Los Angeles-area business owner ordered to repay EXIM $3 million

Published by the Export-Import Bank of the United States, Office of Inspector General on 2020-07-30.

Below is a raw (and likely hideous) rendition of the original report. (PDF)

                                                                           Office of Inspector General

 FOR IMMEDIATE RELEASE                                                           July 29, 2020
 Media Contact: 202-565-3908

Washington, DC – The Office of Inspector General (OIG) for the Export-Import Bank of the
United States (EXIM) announced that a Los Angeles-area business owner was sentenced for
her role in defrauding EXIM.

On July 14, 2020, Haiyan “Tina” Tang of Arcadia, California, the owner of 3T Holding, Inc. (3T)
in Compton, California, was sentenced by Judge Philip S. Gutierrez in U.S. District Court for
the Central District of California. Tang was sentenced to 12 months in prison to be followed
by 36 months supervised release. Tang was also ordered to pay $2,999,975 in restitution to
EXIM as well as a $100 Special Assessment Fee. Tang pleaded guilty on January 6, 2020, to
one count of making false statements to a financial institution in violation of 18 U.S.C. §

According to court documents, between December 2014 and July 2015 in Los Angeles
County, in the Central District of California, and elsewhere, Tang submitted and caused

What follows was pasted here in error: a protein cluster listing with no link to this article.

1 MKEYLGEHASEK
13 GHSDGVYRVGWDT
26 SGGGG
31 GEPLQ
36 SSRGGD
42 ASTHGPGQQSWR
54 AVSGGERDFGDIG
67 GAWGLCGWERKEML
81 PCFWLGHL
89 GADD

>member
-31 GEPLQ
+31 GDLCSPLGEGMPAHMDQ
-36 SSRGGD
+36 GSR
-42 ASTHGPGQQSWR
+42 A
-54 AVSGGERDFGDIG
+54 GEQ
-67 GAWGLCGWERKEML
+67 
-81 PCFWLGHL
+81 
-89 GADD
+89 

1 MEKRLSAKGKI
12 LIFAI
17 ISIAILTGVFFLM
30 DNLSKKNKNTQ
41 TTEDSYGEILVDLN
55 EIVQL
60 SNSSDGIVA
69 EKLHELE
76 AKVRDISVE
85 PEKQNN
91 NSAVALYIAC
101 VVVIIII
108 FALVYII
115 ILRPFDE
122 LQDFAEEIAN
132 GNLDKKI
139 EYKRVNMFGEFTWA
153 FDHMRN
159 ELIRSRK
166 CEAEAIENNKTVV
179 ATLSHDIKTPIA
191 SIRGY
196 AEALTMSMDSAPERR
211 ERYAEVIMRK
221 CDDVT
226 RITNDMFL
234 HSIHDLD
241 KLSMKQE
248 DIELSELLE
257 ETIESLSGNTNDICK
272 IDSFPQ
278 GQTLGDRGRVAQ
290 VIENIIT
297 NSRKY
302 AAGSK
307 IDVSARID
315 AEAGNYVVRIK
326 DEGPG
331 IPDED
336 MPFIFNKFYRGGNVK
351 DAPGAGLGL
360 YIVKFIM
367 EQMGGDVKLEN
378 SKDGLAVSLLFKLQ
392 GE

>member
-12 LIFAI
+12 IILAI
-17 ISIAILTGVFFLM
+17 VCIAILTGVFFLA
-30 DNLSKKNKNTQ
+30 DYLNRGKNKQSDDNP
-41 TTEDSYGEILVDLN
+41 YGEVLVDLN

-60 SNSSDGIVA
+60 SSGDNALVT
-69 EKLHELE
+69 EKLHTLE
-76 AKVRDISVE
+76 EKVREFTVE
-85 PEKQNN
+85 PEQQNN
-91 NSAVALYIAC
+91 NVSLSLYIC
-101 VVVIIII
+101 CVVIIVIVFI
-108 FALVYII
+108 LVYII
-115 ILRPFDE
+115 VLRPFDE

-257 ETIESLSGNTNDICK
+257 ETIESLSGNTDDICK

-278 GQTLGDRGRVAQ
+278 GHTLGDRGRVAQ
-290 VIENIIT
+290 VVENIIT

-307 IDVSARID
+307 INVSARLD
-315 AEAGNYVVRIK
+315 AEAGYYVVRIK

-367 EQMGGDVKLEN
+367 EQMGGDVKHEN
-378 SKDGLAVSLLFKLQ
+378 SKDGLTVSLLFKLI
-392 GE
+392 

others to submit false documents to a financial institution for the purpose of influencing the
actions of that institution in connection with a line of credit Tang applied for on behalf of 3T.
The loan was guaranteed by EXIM. To support advances on the loan, Tang submitted
contracts and purchase orders from 3T’s customers. In all, Tang submitted approximately ten
contracts and purchase orders that she knew to be false and falsely inflated in order to draw
down on 3T’s loan.

The financial institution relied on these false documents to disburse approximately
$3,619,000 to 3T. 3T did not repay the loan, which went into default with a balance of
$2,999,975 and caused the financial institution to file a claim with EXIM.

This case was prosecuted by the Major Frauds Section of the U.S. Attorney’s Office for the
Central District of California. The case was investigated by EXIM OIG in Washington, D.C.

EXIM is the official export credit agency of the United States and assists in financing the
export of U.S. goods and services to international markets. Complaints and reports of waste,
fraud, and abuse related to EXIM programs and operations can be reported to the OIG
hotline at 888-OIG-EXIM (888-644-3946) or via email at IGhotline@exim.gov.

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